By Bera Dunau Staff Writer
---- — This Sunday, The Farmers’ Museum will be hosting its 18th Annual Benefit Horse Show, a competition that raises money for educational programs at the museum.
“It’s evolved into a very big, very beautiful show,” said Meg Preston, horse show secretary and the office manager at The Farmers’ Museum, who has been involved with the show since it first began.
Preston, said that the equestrian tradition of the Clark family helped to inspire the show’s founding. The Clark family helped found The Farmer’s Museum, as well as a number of other Cooperstown institutions, including the National Baseball Hall of Fame.
“It’s such a rich history with the Clark family and their equestrian background,” said Preston.
She also said that Jane Forbes Clark II, an avid horsewoman herself and the current chairman of The Farmers’ Museum, was involved in the show’s founding.
Taking place at Iroquois Farm Showgrounds, 1527 County Highway 33, Cooperstown, the show features 11 different divisions. Each division has three to four classes in it, with entry into each class costing $15 for non-stake classes and $25 in stake classes. For a rider to become grand champion of a division, they typically must compete in all classes in a division.
“Generally they do but not always,” said Preston.
The divisions at the show are divided into hunter divisions, which are judged primarily on jumping form, equitation divisions, which are judged primarily on rider form, a pleasure division, which is judged primarily on how much fun a horse and rider appear to be having, and a walk-trot and a beginner division, which typically attract younger riders. In addition to the divisions, there is a leadline class, which generally features very young children riding on a horse while an assistant holds a leadline.
“They just look really adorable,” said Preston.
Most classes in the show are also awarded points by the Chensego Hunter Association Inc., which go towards the points standings in the association.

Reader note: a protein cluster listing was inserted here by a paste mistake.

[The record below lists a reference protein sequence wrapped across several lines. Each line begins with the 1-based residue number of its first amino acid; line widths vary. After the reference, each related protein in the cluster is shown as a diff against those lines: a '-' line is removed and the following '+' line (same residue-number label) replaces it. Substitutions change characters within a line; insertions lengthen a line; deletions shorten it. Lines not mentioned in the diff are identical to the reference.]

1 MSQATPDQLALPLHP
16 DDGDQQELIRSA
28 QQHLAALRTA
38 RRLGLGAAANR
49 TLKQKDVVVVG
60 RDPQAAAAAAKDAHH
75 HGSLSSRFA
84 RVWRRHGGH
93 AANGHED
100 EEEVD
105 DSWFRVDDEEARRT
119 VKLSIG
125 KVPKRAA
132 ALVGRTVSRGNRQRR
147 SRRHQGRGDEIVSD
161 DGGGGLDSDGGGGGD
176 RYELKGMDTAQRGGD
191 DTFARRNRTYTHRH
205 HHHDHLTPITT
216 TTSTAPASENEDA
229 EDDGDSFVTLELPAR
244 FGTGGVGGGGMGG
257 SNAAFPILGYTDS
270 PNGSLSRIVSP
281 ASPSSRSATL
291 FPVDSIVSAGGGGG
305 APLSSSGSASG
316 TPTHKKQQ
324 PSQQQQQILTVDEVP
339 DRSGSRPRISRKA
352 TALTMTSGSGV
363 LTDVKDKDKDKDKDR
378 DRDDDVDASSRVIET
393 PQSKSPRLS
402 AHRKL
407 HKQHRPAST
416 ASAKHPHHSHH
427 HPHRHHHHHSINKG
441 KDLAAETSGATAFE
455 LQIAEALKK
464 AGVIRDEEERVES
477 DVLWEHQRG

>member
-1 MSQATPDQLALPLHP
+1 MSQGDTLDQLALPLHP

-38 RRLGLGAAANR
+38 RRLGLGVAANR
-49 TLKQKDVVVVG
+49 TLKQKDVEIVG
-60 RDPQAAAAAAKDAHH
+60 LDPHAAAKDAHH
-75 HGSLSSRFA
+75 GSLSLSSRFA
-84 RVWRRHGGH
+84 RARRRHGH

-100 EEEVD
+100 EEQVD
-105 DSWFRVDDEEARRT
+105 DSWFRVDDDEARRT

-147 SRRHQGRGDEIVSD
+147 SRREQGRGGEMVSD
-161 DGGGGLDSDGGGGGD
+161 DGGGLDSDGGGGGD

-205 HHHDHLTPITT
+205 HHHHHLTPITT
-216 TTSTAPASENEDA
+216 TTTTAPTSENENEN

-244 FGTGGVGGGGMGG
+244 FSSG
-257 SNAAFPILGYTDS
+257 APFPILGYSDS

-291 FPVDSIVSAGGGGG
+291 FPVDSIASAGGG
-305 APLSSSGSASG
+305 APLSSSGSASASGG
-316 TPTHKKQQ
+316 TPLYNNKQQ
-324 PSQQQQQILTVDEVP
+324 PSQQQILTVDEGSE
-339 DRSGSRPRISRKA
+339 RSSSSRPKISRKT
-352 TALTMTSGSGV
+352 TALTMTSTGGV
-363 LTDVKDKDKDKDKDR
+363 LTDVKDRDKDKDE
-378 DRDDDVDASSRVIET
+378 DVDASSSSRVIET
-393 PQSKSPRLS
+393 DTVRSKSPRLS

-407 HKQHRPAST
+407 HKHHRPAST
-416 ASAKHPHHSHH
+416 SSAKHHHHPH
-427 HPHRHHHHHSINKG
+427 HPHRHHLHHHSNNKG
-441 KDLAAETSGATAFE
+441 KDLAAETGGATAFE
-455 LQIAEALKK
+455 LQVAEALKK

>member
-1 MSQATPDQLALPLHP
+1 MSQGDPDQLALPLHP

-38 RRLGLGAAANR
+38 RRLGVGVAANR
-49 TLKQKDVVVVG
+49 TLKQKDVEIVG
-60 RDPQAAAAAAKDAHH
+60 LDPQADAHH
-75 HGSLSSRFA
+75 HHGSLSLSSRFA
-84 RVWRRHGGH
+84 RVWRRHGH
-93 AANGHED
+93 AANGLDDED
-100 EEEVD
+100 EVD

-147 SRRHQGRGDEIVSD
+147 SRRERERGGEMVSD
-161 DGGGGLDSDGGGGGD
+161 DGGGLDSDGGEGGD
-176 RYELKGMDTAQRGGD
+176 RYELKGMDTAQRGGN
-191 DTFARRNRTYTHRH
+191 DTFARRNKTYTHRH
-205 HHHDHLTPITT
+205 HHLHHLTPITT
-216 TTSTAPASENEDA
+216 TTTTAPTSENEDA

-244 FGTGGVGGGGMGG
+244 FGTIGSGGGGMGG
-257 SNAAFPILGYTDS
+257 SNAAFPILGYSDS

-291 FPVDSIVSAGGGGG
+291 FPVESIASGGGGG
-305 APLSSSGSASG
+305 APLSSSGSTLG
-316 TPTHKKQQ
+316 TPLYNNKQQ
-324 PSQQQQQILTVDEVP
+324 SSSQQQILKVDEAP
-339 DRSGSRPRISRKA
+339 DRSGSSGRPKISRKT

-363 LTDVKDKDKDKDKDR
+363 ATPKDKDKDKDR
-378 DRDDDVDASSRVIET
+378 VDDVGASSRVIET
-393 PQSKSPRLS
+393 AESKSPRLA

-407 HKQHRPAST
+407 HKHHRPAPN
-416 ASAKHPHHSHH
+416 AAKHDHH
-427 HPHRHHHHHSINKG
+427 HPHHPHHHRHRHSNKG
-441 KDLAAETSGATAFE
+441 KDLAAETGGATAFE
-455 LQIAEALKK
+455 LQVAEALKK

Something that sets the horse show at The Farmers’ Museum apart are the jumps, a number of which have been crafted in the shape of iconic Cooperstown area landmarks, such as the carousel at The Farmers’ Museum, Kingfisher Tower and the National Baseball Hall of Fame.
“They were all created here at The Farmers’ Museum … through our carpentry shop,” said Preston.
All registration for competitors is done on the day of the event.
“We never know until the day of (how many competitors will show up),” said Preston, who said that they had a good turn out of over 60 competitors last year. “We hope to so see the same if not more (this year).”
Admission to watch the show is free.
There is also a luncheon under a tented area with ring-side seating. Tickets to the luncheon are $50 for adults and $12 for children 12 and under.
“We could have a few hundred people throughout the day between everything going on,” said Preston, including competitors and their families in these numbers.
All money raised from the horse show and surrounding activities goes to educational programs at The Farmers’ Museum after expenses. A crucial component of this fundraising effort comes in the form of sponsors.
“If it weren’t for our sponsors it would be very difficult to have a benefit,” said Preston.
Preston said she used to ride in horse shows when she was younger, but has never competed in the show at The Farmers’ Museum. This year, however, her daughter will be competing, in what will be her first competition.
“It’s so great to have a local horse show,” said Preston, who said that every year the show has gotten bigger. “It’s a very different show than it was 18 years ago.”